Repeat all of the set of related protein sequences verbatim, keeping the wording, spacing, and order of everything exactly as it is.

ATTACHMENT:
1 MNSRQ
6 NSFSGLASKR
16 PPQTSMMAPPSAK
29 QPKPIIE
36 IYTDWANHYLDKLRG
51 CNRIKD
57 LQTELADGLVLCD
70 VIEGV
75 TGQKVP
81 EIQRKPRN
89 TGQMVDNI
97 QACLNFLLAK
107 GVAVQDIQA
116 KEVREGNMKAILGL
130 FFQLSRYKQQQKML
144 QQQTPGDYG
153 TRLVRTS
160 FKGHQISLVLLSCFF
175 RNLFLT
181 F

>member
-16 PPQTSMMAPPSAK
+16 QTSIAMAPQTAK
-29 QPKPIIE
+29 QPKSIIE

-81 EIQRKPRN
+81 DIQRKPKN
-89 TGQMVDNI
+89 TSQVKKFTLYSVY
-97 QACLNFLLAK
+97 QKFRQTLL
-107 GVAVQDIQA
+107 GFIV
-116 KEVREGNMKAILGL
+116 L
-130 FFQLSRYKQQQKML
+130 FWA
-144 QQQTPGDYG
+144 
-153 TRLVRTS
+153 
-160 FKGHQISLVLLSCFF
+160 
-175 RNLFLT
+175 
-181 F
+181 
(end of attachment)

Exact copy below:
1 MNSRQ
6 NSFSGLASKR
16 PPQTSMMAPPSAK
29 QPKPIIE
36 IYTDWANHYLDKLRG
51 CNRIKD
57 LQTELADGLVLCD
70 VIEGV
75 TGQKVP
81 EIQRKPRN
89 TGQMVDNI
97 QACLNFLLAK
107 GVAVQDIQA
116 KEVREGNMKAILGL
130 FFQLSRYKQQQKML
144 QQQTPGDYG
153 TRLVRTS
160 FKGHQISLVLLSCFF
175 RNLFLT
181 F

>member
-16 PPQTSMMAPPSAK
+16 QTSIAMAPQTAK
-29 QPKPIIE
+29 QPKSIIE

-81 EIQRKPRN
+81 DIQRKPKN
-89 TGQMVDNI
+89 TSQVKKFTLYSVY
-97 QACLNFLLAK
+97 QKFRQTLL
-107 GVAVQDIQA
+107 GFIV
-116 KEVREGNMKAILGL
+116 L
-130 FFQLSRYKQQQKML
+130 FWA
-144 QQQTPGDYG
+144 
-153 TRLVRTS
+153 
-160 FKGHQISLVLLSCFF
+160 
-175 RNLFLT
+175 
-181 F
+181 